English Rugby
Carling: Players an insult to the shirt
ESPNscrum Staff
October 18, 2011
England captain Mike Tindall looks on during head coach Martin Johnson's team announcement, England team announcement, England v Romania, Rugby World Cup, Dunedin, New Zealand, September 22, 2011
England were forced to defend a number of off-field incidents while in New Zealand © Getty Images

Will Carling has branded certain England players' behaviour during the World Cup as "an insult to the shirt".

Former England captain Carling also questioned whether manager Martin Johnson would want to remain in his job and called for sweeping reform at the Rugby Football Union. England exited the tournament ten days ago, but Carling remains furious about a campaign when Johnson's squad at times became a laughing stock.

Their stay in New Zealand was overshadowed by players' raucous behaviour at a bar in Queenstown, before three players - Chris Ashton, James Haskell and Dylan Hartley - were forced to apologise to a female hotel worker in Dunedin for lecherous comments. Centre Manu Tuilagi was then fined £3,000 by the RFU for diving off a ferry into Auckland Harbour as England's wretched stay in New Zealand drew to a close.

On the field, England performed with little ambition or adventure, grinding out narrow victories over Argentina and Scotland before exiting the competition against a limited French side. It not only raised questions about Johnson's future, but those of his coaching staff, while several England stars could easily have played their last games for their country.

"I don't understand it," Carling said. "I just think the values system seems to have been lost in the England team, and I am not sure where it has gone. I hope whoever forms the new coaching team sits back down with these players and some of the players grow up a wee bit and understand the honour of putting on that shirt.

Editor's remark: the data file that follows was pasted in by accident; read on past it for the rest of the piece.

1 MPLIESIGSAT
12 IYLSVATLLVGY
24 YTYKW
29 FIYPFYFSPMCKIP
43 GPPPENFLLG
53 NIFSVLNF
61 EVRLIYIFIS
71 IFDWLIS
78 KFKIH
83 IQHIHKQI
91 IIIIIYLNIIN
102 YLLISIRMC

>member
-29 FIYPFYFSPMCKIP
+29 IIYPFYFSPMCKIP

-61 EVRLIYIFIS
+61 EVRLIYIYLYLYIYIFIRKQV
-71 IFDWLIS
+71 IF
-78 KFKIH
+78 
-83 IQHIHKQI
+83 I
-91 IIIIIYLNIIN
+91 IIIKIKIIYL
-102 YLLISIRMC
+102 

"A lot of them, the way they behaved down here was an insult to the shirt. I am not being funny, but to blame the media is an easy excuse. There is part of the media that love that (type of story), but there is a naivety to actually give them (the papers) a chance to start going down that line.

"I didn't see what was wrong with guys going to a bar and having some beers. I don't have an issue with that at all, and I don't think anyone ever would. Some of the other stuff, it was naive and it was stupid, but the day rugby players cannot go out in public to a bar and have a beer, that's a very sad day.

"The rest of it was naive and irresponsible, and you can't defend it. The majority of the guys didn't get involved in anything stupid, but all it takes is four or five of them."

Carling, speaking in Auckland in his capacity as a Heineken World Cup ambassador, believes Tuilagi's ferry leap was a particularly crass action.

"Jumping into the harbour at the end of a World Cup is just stupid," he added. "If you are here on a tour or on holiday, then fine, if that's what you want to do. At the end of a World Cup campaign that hasn't been successful, that has been blighted by poor media (for the squad), you just think 'Jesus'.

"Of course they let Martin Johnson down, they let fellow players down, fans, the whole thing." Johnson is thought to be considering his future, and Carling, who captained England 59 times during his 72-cap career, said: "I don't know if Johnno will put himself up again, whether he will actually even put his name in the hat.

"I personally think that even he would be hard-pushed to say the coaching team should stay. He's a very loyal man and if he is told the coaching team needs to change, would he still hang around? I don't know.

"I also think Johnno is all about winning. He was an incredible player, he was an incredible captain, and if you sit down and assess the last three and a half years, has it been good enough? Have England progressed far enough? Personally, I don't think they have."

Carling caused controversy in 1995 when he famously labelled RFU committee members as "57 old farts". He was sacked as captain, but huge public pressure and a public apology by him led to him being reinstated in time for the World Cup that year.

Sixteen years on, Carling said: "At the moment, people talk about the players, but there has been enough going on with the RFU themselves, with vacant positions and votes of no confidence. "The whole culture of the organisation needs to be reassessed, changed and sorted out. It starts at the very top.

"They have got to sit down and think 'am I doing this for the best of English rugby, or am I doing this for my own ego and little power base?' If it is for ego and power base, then move on."

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